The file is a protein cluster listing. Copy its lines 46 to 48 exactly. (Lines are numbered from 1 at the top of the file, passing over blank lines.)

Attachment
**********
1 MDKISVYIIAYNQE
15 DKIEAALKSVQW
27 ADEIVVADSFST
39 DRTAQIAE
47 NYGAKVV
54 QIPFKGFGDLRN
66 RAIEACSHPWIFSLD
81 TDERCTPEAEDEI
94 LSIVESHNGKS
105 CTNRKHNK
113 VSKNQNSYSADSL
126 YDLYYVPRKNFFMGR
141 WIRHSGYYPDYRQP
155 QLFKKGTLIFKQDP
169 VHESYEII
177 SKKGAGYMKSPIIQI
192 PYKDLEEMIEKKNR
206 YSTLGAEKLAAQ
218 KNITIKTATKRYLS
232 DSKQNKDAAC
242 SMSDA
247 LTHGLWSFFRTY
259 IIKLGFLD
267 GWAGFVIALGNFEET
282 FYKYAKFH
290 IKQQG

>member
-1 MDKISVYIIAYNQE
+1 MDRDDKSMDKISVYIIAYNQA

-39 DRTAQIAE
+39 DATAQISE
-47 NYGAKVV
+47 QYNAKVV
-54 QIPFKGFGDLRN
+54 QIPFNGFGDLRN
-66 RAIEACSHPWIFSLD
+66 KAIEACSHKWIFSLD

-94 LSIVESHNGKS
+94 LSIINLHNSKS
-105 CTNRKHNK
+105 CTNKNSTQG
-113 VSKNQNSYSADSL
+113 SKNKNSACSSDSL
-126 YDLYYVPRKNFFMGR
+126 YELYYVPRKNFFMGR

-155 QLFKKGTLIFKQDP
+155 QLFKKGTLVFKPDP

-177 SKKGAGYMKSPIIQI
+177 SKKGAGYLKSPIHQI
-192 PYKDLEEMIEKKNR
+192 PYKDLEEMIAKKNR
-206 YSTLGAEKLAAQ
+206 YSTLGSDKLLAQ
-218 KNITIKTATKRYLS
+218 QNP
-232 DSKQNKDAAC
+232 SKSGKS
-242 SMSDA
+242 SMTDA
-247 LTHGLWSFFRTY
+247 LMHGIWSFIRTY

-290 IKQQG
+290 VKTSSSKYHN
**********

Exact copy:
-155 QLFKKGTLIFKQDP
+155 QLFKKGTLVFKPDP

-177 SKKGAGYMKSPIIQI